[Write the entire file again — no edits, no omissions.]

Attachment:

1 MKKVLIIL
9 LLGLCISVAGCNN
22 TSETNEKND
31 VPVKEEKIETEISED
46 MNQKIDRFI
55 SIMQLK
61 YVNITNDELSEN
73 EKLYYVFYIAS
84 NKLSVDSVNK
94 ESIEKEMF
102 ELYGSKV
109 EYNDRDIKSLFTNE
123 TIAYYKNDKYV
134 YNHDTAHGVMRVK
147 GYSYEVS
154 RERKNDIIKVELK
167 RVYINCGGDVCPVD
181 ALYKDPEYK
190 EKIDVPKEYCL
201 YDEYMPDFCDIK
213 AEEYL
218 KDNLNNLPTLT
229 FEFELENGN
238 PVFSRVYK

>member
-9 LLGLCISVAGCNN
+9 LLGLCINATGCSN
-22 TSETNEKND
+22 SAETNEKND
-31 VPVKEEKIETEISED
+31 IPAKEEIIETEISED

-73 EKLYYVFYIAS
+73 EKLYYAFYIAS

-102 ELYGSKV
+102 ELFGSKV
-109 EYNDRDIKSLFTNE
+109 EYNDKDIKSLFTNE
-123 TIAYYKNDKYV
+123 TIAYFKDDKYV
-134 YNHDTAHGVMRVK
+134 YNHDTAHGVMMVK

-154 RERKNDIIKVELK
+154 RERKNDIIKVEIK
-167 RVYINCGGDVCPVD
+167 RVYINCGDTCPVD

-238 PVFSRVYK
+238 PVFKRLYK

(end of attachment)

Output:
1 MKKVLIIL
9 LLGLCISVAGCNN
22 TSETNEKND
31 VPVKEEKIETEISED
46 MNQKIDRFI
55 SIMQLK
61 YVNITNDELSEN
73 EKLYYVFYIAS
84 NKLSVDSVNK
94 ESIEKEMF
102 ELYGSKV
109 EYNDRDIKSLFTNE
123 TIAYYKNDKYV
134 YNHDTAHGVMRVK
147 GYSYEVS
154 RERKNDIIKVELK
167 RVYINCGGDVCPVD
181 ALYKDPEYK
190 EKIDVPKEYCL
201 YDEYMPDFCDIK
213 AEEYL
218 KDNLNNLPTLT
229 FEFELENGN
238 PVFSRVYK

>member
-9 LLGLCISVAGCNN
+9 LLGLCINATGCSN
-22 TSETNEKND
+22 SAETNEKND
-31 VPVKEEKIETEISED
+31 IPAKEEIIETEISED

-73 EKLYYVFYIAS
+73 EKLYYAFYIAS

-102 ELYGSKV
+102 ELFGSKV
-109 EYNDRDIKSLFTNE
+109 EYNDKDIKSLFTNE
-123 TIAYYKNDKYV
+123 TIAYFKDDKYV
-134 YNHDTAHGVMRVK
+134 YNHDTAHGVMMVK

-154 RERKNDIIKVELK
+154 RERKNDIIKVEIK
-167 RVYINCGGDVCPVD
+167 RVYINCGDTCPVD

-238 PVFSRVYK
+238 PVFKRLYK